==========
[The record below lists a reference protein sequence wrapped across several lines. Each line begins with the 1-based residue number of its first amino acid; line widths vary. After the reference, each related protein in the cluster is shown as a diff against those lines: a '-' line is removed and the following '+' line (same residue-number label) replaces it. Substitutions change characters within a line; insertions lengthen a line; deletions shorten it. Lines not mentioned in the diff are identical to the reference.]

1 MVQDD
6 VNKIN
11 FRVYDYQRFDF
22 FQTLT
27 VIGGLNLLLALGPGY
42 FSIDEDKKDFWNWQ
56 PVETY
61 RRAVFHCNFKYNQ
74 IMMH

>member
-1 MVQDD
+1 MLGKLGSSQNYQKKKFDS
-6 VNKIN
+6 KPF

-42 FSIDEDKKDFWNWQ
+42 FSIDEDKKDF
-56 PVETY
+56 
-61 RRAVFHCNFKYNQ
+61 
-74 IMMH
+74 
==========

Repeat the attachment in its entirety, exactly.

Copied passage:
[The record below lists a reference protein sequence wrapped across several lines. Each line begins with the 1-based residue number of its first amino acid; line widths vary. After the reference, each related protein in the cluster is shown as a diff against those lines: a '-' line is removed and the following '+' line (same residue-number label) replaces it. Substitutions change characters within a line; insertions lengthen a line; deletions shorten it. Lines not mentioned in the diff are identical to the reference.]

1 MVQDD
6 VNKIN
11 FRVYDYQRFDF
22 FQTLT
27 VIGGLNLLLALGPGY
42 FSIDEDKKDFWNWQ
56 PVETY
61 RRAVFHCNFKYNQ
74 IMMH

>member
-1 MVQDD
+1 MLGKLGSSQNYQKKKFDS
-6 VNKIN
+6 KPF

-42 FSIDEDKKDFWNWQ
+42 FSIDEDKKDF
-56 PVETY
+56 
-61 RRAVFHCNFKYNQ
+61 
-74 IMMH
+74 